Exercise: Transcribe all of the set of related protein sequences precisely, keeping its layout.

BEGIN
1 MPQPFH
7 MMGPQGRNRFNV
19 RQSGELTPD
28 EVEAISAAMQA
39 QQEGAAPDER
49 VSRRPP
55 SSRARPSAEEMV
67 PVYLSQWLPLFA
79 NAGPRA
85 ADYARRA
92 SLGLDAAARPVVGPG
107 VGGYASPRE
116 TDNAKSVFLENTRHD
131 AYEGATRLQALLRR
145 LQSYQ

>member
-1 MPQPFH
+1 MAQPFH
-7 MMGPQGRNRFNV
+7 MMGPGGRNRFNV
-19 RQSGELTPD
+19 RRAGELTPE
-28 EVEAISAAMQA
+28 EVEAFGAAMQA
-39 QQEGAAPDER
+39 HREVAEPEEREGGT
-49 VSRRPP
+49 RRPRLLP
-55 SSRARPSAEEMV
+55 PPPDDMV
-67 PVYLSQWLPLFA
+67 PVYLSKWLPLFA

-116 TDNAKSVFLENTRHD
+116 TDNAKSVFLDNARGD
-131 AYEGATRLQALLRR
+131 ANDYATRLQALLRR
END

1 MPQPFH
7 MMGPQGRNRFNV
19 RQSGELTPD
28 EVEAISAAMQA
39 QQEGAAPDER
49 VSRRPP
55 SSRARPSAEEMV
67 PVYLSQWLPLFA
79 NAGPRA
85 ADYARRA
92 SLGLDAAARPVVGPG
107 VGGYASPRE
116 TDNAKSVFLENTRHD
131 AYEGATRLQALLRR
145 LQSYQ

>member
-1 MPQPFH
+1 MAQPFH
-7 MMGPQGRNRFNV
+7 MMGPGGRNRFNV
-19 RQSGELTPD
+19 RRAGELTPE
-28 EVEAISAAMQA
+28 EVEAFGAAMQA
-39 QQEGAAPDER
+39 HREVAEPEEREGGT
-49 VSRRPP
+49 RRPRLLP
-55 SSRARPSAEEMV
+55 PPPDDMV
-67 PVYLSQWLPLFA
+67 PVYLSKWLPLFA

-116 TDNAKSVFLENTRHD
+116 TDNAKSVFLDNARGD
-131 AYEGATRLQALLRR
+131 ANDYATRLQALLRR